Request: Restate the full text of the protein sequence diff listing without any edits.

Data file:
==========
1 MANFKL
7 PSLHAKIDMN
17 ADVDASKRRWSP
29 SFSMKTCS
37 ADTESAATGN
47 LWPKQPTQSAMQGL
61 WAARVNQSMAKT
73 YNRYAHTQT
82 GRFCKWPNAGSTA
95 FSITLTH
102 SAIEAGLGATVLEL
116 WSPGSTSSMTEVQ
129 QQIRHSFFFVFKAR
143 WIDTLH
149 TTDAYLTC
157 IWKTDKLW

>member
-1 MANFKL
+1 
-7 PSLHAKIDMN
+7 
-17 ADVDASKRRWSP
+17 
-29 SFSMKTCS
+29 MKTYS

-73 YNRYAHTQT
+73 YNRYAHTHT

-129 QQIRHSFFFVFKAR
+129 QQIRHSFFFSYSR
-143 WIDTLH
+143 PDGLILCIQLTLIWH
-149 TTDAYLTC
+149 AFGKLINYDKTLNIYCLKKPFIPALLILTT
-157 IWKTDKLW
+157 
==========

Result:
1 MANFKL
7 PSLHAKIDMN
17 ADVDASKRRWSP
29 SFSMKTCS
37 ADTESAATGN
47 LWPKQPTQSAMQGL
61 WAARVNQSMAKT
73 YNRYAHTQT
82 GRFCKWPNAGSTA
95 FSITLTH
102 SAIEAGLGATVLEL
116 WSPGSTSSMTEVQ
129 QQIRHSFFFVFKAR
143 WIDTLH
149 TTDAYLTC
157 IWKTDKLW

>member
-1 MANFKL
+1 
-7 PSLHAKIDMN
+7 
-17 ADVDASKRRWSP
+17 
-29 SFSMKTCS
+29 MKTYS

-73 YNRYAHTQT
+73 YNRYAHTHT

-129 QQIRHSFFFVFKAR
+129 QQIRHSFFFSYSR
-143 WIDTLH
+143 PDGLILCIQLTLIWH
-149 TTDAYLTC
+149 AFGKLINYDKTLNIYCLKKPFIPALLILTT
-157 IWKTDKLW
+157 